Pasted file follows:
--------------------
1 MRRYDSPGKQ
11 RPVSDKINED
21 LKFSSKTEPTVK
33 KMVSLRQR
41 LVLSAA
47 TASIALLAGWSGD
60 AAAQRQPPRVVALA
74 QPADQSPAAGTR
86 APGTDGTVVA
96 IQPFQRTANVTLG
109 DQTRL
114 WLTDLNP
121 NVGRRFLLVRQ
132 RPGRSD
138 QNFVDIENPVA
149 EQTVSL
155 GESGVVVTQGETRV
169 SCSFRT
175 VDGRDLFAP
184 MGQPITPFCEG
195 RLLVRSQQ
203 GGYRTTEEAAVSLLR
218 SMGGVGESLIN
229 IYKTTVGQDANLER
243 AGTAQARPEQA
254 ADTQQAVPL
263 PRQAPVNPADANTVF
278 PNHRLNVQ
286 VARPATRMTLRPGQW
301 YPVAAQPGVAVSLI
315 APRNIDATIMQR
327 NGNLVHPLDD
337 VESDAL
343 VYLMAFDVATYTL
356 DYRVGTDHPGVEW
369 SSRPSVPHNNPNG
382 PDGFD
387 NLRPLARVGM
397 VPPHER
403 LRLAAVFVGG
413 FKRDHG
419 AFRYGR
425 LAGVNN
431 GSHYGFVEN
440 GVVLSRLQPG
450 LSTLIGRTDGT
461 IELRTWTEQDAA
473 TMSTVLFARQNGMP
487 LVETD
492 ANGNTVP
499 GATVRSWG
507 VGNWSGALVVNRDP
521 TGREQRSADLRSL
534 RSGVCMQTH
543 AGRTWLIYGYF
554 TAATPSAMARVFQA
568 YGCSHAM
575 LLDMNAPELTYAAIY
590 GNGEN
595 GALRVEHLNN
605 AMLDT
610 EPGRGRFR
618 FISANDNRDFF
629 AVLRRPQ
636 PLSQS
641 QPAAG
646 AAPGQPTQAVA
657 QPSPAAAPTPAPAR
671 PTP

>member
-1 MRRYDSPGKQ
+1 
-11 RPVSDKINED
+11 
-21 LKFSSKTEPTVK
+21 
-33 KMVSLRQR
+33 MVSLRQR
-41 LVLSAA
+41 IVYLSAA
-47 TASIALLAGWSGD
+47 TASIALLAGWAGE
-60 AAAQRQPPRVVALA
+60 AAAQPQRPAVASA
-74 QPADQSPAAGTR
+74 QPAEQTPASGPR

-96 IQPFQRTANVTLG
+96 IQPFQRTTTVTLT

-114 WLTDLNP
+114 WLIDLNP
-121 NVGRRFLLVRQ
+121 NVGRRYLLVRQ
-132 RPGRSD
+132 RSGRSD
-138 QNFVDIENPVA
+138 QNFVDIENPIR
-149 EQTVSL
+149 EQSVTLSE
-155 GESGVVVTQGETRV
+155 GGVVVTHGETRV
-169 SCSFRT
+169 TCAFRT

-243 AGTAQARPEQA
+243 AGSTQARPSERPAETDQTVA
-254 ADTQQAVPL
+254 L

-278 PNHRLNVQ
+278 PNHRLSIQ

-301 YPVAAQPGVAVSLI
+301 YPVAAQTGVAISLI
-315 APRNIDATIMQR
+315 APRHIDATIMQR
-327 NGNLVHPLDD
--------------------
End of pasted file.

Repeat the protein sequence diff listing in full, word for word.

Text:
1 MRRYDSPGKQ
11 RPVSDKINED
21 LKFSSKTEPTVK
33 KMVSLRQR
41 LVLSAA
47 TASIALLAGWSGD
60 AAAQRQPPRVVALA
74 QPADQSPAAGTR
86 APGTDGTVVA
96 IQPFQRTANVTLG
109 DQTRL
114 WLTDLNP
121 NVGRRFLLVRQ
132 RPGRSD
138 QNFVDIENPVA
149 EQTVSL
155 GESGVVVTQGETRV
169 SCSFRT
175 VDGRDLFAP
184 MGQPITPFCEG
195 RLLVRSQQ
203 GGYRTTEEAAVSLLR
218 SMGGVGESLIN
229 IYKTTVGQDANLER
243 AGTAQARPEQA
254 ADTQQAVPL
263 PRQAPVNPADANTVF
278 PNHRLNVQ
286 VARPATRMTLRPGQW
301 YPVAAQPGVAVSLI
315 APRNIDATIMQR
327 NGNLVHPLDD
337 VESDAL
343 VYLMAFDVATYTL
356 DYRVGTDHPGVEW
369 SSRPSVPHNNPNG
382 PDGFD
387 NLRPLARVGM
397 VPPHER
403 LRLAAVFVGG
413 FKRDHG
419 AFRYGR
425 LAGVNN
431 GSHYGFVEN
440 GVVLSRLQPG
450 LSTLIGRTDGT
461 IELRTWTEQDAA
473 TMSTVLFARQNGMP
487 LVETD
492 ANGNTVP
499 GATVRSWG
507 VGNWSGALVVNRDP
521 TGREQRSADLRSL
534 RSGVCMQTH
543 AGRTWLIYGYF
554 TAATPSAMARVFQA
568 YGCSHAM
575 LLDMNAPELTYAAIY
590 GNGEN
595 GALRVEHLNN
605 AMLDT
610 EPGRGRFR
618 FISANDNRDFF
629 AVLRRPQ
636 PLSQS
641 QPAAG
646 AAPGQPTQAVA
657 QPSPAAAPTPAPAR
671 PTP

>member
-1 MRRYDSPGKQ
+1 
-11 RPVSDKINED
+11 
-21 LKFSSKTEPTVK
+21 
-33 KMVSLRQR
+33 MVSLRQR
-41 LVLSAA
+41 IVYLSAA
-47 TASIALLAGWSGD
+47 TASIALLAGWAGE
-60 AAAQRQPPRVVALA
+60 AAAQPQRPAVASA
-74 QPADQSPAAGTR
+74 QPAEQTPASGPR

-96 IQPFQRTANVTLG
+96 IQPFQRTTTVTLT

-114 WLTDLNP
+114 WLIDLNP
-121 NVGRRFLLVRQ
+121 NVGRRYLLVRQ
-132 RPGRSD
+132 RSGRSD
-138 QNFVDIENPVA
+138 QNFVDIENPIR
-149 EQTVSL
+149 EQSVTLSE
-155 GESGVVVTQGETRV
+155 GGVVVTHGETRV
-169 SCSFRT
+169 TCAFRT

-243 AGTAQARPEQA
+243 AGSTQARPSERPAETDQTVA
-254 ADTQQAVPL
+254 L

-278 PNHRLNVQ
+278 PNHRLSIQ

-301 YPVAAQPGVAVSLI
+301 YPVAAQTGVAISLI
-315 APRNIDATIMQR
+315 APRHIDATIMQR
-327 NGNLVHPLDD